Anonymous wrote, “How are 2~3 B’s in non-math/science classes seen as to an admissions officer?”
I’ve written before that we’re not looking for perfection. One does not need straight As to get into MIT. Some Bs are okay. Plenty of folks who were admitted and comment in this very blog can attest to that fact.
Eric wrote, “I have another question about the admissions testing. I was thinking about the ACT but was not sure if this would put me at a disadvantage. I saw that the number of students accepted with the ACT is a lower than the SAT, is this because MIT does not like the ACT, or, is it because less students applying take the ACT? I hate having to put so much thought into tests :( Any help would be appreciated.”
We honestly have no preference between the SAT and ACT. For whatever reason, fewer applicants submit ACT scores (as a few quick points of comparison, MIT and Stanford have the same percentage of ACT submitters, 23%, Yale is at 20%, Cornell 17%).
Anonymous wrote, “It might sound dumb, but is being reserved/quiet seen as a bad thing by admissions officers? Of those you know @ MIT, how many would you consider quiet/reserved? Also, how does self-studying AP’s look like to the admissions officers?”
We look for people who are collaborative, who are good mentors & role models, who will be good roommates, who take initiative, who look to be leaders in some way. We know that students who are quiet can just as easily have these traits as outgoing people. There are many types of people at MIT, some quiet, some very outgoing. For the most part, it’s easy to find and associate with like-minded people through your living situation on campus, in your study groups, in your student groups.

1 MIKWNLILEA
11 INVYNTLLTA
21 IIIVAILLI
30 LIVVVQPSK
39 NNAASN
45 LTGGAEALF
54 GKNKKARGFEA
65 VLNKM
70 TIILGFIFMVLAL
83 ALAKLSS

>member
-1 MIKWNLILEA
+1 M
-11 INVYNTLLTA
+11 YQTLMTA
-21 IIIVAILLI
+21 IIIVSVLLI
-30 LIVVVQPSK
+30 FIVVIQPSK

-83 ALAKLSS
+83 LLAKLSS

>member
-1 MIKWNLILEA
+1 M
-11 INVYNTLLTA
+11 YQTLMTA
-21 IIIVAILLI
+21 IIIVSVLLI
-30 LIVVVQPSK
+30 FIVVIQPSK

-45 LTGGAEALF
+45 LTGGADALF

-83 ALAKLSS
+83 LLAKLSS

Interestingly, I just read an article in the National Association for College Admission Counseling (NACAC) Journal of College Admission by Thomas Hanley, the college counselor at the Loyola School in New York City, about this very question. He ends with this final paragraph: “Who might we be seeing in this year’s applicant pool? A future Lincoln, Gandhi, or Emily Dickinson – socially inhibited or demure people destined for greatness? Indeed, the evaluation of the intellectual and social skills of applicants in the college admission process is fraught with complexities of all kinds. It is crucial to remind ourselves of the unbridled potential of our youth – both the dominant and the meek.” You can read the entire article here.